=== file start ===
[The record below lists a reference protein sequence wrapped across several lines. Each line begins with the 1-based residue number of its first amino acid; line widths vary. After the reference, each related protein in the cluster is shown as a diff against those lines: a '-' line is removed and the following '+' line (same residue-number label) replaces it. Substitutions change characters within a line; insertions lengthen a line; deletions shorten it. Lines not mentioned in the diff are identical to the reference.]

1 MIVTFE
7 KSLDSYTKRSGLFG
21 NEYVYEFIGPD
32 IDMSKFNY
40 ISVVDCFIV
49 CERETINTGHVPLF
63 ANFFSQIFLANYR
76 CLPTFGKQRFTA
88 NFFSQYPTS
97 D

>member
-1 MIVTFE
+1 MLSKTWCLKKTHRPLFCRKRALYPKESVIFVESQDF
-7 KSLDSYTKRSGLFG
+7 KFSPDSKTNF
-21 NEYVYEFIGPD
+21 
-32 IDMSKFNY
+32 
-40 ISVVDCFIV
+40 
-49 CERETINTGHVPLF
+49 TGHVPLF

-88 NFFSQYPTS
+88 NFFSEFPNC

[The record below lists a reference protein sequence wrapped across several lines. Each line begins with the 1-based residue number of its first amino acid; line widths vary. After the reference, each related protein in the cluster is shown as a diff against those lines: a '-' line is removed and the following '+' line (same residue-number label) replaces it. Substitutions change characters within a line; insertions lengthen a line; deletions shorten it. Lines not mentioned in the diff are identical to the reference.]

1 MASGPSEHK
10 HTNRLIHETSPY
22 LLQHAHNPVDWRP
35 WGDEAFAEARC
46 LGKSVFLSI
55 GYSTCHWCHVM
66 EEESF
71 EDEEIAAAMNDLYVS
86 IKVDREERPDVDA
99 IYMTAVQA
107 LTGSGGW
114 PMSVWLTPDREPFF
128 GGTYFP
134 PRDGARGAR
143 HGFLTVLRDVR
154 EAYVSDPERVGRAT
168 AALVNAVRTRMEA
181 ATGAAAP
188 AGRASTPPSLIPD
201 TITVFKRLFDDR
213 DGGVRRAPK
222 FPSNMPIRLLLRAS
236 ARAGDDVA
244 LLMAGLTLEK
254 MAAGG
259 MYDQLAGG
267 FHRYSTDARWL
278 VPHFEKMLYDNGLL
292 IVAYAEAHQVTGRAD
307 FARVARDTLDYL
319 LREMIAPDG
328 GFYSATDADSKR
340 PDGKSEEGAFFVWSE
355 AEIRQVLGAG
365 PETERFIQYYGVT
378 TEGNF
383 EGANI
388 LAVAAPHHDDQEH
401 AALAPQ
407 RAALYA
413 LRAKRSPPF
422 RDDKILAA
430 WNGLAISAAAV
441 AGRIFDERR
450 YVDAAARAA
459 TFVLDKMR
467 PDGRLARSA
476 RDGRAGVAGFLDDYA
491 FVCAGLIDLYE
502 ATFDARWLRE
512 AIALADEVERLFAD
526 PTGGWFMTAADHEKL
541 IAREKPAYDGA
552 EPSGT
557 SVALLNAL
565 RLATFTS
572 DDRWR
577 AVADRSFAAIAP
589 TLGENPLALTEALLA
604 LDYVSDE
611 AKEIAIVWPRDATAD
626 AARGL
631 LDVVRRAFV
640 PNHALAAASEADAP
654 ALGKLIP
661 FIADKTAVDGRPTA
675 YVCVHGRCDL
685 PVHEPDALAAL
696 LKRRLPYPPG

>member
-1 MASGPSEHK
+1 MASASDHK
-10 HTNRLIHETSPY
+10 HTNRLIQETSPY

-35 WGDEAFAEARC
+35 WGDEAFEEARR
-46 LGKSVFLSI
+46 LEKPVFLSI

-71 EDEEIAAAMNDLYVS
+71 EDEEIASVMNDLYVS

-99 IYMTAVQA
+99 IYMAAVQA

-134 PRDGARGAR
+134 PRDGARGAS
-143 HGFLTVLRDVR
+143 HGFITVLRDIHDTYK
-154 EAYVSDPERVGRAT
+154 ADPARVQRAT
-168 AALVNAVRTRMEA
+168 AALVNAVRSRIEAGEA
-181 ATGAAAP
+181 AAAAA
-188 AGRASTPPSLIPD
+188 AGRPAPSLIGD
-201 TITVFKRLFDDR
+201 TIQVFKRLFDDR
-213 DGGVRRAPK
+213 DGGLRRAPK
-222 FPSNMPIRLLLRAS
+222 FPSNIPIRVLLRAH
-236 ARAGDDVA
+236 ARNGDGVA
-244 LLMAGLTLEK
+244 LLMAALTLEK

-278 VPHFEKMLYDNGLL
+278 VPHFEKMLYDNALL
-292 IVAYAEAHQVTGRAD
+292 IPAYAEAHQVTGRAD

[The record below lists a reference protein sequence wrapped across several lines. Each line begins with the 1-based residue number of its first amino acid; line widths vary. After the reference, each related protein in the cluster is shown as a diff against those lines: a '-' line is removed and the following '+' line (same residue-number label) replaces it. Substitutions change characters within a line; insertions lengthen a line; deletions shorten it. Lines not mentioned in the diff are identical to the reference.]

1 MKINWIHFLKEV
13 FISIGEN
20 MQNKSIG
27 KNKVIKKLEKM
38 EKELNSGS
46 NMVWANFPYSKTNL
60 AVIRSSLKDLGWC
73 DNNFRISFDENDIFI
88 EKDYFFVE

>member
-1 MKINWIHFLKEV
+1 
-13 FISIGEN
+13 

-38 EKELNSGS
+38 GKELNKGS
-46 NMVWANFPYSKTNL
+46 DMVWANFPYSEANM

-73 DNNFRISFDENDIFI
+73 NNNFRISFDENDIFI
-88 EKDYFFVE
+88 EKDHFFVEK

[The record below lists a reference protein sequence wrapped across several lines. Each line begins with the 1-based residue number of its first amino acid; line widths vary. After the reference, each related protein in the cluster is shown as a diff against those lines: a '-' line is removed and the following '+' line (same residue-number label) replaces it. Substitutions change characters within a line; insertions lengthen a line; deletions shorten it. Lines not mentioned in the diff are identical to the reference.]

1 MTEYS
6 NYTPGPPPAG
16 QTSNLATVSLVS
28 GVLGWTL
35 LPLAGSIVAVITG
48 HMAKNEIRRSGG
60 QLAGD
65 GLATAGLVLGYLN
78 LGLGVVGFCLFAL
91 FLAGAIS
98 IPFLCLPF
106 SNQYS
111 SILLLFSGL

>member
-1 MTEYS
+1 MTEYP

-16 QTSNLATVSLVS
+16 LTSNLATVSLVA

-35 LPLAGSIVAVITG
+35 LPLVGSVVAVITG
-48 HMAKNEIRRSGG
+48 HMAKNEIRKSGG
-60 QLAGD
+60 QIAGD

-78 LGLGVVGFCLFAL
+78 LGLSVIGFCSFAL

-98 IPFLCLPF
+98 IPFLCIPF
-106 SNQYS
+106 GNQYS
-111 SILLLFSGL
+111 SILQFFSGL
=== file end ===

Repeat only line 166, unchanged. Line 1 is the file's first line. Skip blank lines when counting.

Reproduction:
60 QLAGD